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All-electronic fare collection on the T: MBTA moving toward London model

Tap and go

The interior of the Orange Line Station in Boston. The walls are orange and white. There is a staircase. Clare S./Flickr

The MBTA plans to switch to an all-electronic fare-collection system by 2020. The move will mean big changes for riders. Chief among those:

  • No more paying with cash on-board trolleys or buses.
  • Instead, riders will likely just tap a credit card or a smart-phone app to a new kind of fare reader.
  • Those buses and trolleys, too, would have fare readers by other doors than just the front ones to allow for all-door boarding.
  • The current CharlieCard system will be rendered obsolete in favor of a new one (which will retain the “Charlie” brand, according to the MBTA).
  • That new Charlie system is supposed to allow riders to add and to store value through online accounts.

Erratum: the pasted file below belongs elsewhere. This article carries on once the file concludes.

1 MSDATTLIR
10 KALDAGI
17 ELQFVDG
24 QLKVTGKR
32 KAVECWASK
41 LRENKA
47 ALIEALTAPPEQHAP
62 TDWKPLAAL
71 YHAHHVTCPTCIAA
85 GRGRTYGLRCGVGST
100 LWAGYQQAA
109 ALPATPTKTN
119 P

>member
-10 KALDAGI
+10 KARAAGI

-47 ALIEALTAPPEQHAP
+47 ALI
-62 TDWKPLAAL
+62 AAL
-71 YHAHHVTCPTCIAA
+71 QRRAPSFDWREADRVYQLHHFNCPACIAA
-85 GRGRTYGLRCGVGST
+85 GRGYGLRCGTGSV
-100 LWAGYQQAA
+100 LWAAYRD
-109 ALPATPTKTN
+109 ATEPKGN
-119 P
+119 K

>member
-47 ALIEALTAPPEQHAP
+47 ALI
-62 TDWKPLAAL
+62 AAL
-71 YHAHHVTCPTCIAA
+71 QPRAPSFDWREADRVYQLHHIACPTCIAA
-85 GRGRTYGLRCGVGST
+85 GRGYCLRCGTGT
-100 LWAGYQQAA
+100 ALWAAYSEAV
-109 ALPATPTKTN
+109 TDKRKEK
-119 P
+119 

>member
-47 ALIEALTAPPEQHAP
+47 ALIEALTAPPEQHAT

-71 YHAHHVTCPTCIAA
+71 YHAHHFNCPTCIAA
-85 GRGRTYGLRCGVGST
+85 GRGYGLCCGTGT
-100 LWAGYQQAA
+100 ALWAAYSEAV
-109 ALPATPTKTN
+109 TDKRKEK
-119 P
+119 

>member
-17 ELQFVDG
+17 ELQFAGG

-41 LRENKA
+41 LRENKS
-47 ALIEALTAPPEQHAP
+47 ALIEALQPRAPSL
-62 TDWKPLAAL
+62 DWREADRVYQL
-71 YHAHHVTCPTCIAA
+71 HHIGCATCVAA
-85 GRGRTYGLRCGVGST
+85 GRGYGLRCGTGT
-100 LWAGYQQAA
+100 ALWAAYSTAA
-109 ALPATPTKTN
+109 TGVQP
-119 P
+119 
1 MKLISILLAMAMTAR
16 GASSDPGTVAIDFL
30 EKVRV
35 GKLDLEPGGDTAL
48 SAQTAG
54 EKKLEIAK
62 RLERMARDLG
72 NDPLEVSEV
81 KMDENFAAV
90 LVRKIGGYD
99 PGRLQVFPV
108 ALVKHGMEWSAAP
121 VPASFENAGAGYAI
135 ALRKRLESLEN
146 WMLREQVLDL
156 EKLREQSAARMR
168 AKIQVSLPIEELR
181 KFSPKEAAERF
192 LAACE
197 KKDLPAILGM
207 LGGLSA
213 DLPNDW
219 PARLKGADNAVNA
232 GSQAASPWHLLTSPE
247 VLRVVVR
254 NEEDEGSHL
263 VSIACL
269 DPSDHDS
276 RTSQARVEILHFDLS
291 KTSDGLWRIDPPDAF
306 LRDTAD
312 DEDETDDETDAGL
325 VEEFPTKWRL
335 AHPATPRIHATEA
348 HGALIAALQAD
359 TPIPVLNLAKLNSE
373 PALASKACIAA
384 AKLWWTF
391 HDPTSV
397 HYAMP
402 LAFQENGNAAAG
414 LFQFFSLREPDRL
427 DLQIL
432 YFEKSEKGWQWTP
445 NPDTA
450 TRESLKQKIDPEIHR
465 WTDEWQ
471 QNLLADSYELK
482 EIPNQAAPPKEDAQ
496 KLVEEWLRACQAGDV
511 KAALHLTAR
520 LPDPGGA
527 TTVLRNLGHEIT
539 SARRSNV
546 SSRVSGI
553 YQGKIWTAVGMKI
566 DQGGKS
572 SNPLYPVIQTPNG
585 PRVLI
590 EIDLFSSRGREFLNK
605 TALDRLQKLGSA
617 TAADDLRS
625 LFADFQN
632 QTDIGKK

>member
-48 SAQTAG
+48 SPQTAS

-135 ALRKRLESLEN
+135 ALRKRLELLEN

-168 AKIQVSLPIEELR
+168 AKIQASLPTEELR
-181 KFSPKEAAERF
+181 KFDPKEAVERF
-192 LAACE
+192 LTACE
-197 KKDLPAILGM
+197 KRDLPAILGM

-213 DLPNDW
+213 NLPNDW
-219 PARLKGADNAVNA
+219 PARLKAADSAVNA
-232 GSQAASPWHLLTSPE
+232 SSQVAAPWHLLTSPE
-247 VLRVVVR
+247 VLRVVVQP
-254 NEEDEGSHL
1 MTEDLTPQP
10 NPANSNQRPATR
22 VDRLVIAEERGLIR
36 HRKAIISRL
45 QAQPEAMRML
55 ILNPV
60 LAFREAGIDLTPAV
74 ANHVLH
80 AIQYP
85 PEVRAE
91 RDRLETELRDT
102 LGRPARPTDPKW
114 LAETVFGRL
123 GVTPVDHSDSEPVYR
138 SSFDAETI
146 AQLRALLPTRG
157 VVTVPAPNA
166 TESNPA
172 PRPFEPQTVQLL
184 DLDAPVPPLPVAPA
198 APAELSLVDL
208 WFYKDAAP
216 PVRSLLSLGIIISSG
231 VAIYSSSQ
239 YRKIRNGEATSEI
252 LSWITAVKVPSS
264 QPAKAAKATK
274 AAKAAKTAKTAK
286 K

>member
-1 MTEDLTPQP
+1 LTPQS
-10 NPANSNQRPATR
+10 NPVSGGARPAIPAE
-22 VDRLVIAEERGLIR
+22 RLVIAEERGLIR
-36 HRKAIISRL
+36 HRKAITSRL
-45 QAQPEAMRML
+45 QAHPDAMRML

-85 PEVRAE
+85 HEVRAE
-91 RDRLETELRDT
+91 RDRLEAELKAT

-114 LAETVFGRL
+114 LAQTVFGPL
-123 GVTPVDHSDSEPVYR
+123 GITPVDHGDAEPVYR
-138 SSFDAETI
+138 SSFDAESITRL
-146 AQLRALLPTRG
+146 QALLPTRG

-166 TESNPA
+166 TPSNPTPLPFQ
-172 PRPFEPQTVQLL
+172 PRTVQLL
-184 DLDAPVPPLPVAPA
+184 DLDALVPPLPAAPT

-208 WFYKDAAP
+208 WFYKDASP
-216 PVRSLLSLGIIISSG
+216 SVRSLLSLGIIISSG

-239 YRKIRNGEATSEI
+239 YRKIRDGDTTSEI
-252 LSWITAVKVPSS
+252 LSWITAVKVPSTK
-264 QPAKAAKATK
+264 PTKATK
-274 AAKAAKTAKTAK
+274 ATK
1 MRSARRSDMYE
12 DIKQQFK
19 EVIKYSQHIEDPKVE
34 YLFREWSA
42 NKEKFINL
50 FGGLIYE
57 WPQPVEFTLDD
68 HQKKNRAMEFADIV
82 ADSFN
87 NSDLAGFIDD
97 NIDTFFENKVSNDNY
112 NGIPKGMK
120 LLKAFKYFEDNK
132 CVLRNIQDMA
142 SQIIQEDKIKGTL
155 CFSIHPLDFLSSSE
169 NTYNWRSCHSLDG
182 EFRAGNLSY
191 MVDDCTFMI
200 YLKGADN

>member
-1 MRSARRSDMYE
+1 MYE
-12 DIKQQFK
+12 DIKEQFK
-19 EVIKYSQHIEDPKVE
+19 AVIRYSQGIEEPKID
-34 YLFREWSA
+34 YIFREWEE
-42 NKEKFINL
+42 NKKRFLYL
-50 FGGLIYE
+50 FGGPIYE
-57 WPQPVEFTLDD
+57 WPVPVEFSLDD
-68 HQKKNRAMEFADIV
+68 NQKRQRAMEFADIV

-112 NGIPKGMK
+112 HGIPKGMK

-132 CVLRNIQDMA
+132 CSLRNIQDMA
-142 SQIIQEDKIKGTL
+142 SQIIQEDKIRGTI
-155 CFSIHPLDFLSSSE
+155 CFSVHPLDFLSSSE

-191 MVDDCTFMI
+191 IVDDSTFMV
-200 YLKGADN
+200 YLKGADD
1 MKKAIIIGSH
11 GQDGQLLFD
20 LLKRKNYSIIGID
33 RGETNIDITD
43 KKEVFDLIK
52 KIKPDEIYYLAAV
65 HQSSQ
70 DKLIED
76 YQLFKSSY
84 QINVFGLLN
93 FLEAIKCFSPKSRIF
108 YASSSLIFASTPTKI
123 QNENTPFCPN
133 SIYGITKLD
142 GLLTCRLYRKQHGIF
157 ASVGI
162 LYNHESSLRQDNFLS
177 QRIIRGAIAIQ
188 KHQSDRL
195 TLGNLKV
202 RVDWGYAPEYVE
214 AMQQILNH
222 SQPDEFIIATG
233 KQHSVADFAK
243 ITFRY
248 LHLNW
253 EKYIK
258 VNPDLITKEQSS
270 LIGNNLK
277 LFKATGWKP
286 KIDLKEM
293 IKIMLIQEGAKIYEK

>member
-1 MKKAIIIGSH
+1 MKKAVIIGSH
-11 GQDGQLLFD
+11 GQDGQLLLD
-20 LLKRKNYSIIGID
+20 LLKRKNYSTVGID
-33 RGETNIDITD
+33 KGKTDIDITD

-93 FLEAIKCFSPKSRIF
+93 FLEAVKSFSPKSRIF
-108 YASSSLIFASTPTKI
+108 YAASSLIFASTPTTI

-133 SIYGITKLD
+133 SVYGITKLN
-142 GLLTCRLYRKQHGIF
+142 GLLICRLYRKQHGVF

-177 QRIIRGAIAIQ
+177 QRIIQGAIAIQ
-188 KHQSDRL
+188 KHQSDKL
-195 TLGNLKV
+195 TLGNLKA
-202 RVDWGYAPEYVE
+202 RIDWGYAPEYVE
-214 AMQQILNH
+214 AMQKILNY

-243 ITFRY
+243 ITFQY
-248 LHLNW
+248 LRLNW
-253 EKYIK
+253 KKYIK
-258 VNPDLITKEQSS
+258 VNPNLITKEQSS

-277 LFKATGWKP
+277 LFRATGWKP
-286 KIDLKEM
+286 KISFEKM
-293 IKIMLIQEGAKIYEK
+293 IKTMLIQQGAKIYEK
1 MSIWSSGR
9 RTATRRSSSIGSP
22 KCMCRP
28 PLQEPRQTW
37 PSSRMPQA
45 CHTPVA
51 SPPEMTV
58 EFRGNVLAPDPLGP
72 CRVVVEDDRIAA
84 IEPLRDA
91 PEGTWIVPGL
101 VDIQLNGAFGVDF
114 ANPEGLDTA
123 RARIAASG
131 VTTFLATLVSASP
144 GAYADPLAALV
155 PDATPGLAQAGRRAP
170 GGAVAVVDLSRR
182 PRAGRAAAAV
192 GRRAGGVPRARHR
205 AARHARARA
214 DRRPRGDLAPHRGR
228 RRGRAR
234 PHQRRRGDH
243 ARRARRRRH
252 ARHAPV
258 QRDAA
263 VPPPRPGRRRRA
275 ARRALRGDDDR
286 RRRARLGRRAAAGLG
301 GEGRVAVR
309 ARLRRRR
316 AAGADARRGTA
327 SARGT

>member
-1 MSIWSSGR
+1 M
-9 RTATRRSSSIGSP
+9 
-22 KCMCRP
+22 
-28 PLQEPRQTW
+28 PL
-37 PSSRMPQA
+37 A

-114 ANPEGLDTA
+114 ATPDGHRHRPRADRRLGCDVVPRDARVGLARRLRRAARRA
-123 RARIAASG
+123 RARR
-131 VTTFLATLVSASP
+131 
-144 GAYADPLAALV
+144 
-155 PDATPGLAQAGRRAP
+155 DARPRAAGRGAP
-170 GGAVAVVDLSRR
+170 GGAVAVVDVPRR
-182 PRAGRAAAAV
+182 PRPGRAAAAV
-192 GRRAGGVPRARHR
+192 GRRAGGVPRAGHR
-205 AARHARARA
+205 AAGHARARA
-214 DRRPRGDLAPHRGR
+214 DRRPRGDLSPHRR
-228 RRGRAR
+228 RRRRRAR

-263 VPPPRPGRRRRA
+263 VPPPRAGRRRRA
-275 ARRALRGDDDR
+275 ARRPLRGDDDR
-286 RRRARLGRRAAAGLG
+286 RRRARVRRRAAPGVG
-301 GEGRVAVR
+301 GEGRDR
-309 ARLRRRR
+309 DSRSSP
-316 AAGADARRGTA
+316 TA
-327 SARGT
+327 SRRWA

• And commuter-rail riders will pay digitally for trips before boarding (and tap out via app or credit card once trips end).

Why the changes? To speed up commutes, the MBTA says. Or at least that’s the main reason.

An all-electronic fare-collection system, similar to what London has now, will also help the agency analyze ridership data better and then theoretically improve service based on it.

It will, too, allow the MBTA to perhaps sync with other transit systems—including Hubway—to eventually build a unified payment system.